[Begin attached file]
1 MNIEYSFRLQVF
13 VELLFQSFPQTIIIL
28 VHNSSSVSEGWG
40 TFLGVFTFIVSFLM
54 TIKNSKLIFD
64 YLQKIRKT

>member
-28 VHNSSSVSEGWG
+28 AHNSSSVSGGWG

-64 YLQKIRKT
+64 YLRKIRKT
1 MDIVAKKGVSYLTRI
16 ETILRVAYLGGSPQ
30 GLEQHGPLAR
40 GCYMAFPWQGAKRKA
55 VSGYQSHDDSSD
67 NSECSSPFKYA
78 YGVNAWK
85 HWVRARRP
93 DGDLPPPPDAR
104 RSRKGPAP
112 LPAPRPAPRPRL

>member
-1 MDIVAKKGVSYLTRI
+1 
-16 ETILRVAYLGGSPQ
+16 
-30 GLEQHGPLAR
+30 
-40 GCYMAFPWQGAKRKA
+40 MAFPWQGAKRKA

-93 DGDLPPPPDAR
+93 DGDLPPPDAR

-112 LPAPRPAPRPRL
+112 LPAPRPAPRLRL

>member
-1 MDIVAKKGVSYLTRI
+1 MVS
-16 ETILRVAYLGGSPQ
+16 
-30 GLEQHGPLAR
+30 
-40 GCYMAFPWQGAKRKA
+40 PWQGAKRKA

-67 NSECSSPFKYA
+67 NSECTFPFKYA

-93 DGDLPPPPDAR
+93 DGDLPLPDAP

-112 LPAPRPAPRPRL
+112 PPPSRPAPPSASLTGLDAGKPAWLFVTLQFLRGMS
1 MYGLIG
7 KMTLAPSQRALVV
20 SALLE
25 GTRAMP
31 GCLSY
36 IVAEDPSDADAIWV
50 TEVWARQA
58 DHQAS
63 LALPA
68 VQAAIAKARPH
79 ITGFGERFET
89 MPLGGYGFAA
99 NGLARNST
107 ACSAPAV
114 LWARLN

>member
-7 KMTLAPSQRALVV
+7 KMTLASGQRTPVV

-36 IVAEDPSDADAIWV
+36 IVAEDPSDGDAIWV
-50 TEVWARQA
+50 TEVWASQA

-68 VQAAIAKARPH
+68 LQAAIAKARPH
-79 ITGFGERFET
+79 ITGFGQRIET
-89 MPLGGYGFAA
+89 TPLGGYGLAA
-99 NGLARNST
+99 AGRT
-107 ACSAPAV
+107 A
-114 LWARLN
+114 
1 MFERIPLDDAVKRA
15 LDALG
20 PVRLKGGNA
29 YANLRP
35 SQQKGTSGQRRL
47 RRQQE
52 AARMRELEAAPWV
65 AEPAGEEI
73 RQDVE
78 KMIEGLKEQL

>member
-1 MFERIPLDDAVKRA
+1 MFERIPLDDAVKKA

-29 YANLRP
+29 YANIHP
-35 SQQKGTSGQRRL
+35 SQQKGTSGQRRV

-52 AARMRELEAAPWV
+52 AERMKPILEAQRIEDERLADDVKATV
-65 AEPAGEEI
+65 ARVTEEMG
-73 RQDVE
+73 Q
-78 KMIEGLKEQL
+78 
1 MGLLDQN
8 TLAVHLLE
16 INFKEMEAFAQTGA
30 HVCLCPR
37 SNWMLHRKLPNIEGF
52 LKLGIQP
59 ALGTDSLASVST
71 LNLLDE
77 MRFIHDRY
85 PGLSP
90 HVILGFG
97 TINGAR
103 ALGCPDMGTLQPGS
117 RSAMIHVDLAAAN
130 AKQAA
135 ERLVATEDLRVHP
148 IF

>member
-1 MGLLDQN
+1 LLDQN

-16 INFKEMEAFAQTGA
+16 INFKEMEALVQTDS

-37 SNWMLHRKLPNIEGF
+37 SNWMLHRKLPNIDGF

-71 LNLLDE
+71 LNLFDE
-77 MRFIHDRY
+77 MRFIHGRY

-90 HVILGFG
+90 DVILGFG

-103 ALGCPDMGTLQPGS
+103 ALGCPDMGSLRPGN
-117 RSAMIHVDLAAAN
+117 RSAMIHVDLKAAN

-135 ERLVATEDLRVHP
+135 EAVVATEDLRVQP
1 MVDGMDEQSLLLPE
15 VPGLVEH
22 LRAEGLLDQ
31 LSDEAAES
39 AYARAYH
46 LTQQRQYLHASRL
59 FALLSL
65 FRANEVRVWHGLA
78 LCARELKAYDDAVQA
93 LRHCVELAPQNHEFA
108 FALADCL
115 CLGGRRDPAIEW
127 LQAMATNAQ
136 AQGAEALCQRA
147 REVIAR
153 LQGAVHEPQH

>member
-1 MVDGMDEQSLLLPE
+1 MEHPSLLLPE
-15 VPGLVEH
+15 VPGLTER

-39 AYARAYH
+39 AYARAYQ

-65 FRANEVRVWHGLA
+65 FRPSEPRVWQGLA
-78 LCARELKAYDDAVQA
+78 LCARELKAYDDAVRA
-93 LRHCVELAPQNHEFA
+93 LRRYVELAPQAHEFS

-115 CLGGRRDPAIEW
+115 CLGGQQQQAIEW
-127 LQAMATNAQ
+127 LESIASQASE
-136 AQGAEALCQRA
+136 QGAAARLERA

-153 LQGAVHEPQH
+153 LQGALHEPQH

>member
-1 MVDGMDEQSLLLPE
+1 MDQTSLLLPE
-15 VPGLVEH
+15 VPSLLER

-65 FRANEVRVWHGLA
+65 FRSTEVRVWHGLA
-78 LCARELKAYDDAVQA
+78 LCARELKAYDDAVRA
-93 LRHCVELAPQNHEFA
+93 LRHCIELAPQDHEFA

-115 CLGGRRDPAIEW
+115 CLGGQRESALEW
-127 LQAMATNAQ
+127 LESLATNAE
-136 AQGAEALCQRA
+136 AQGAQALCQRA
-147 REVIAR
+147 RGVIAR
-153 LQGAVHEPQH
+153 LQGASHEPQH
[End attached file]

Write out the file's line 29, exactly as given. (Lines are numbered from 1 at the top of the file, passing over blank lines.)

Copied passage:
+30 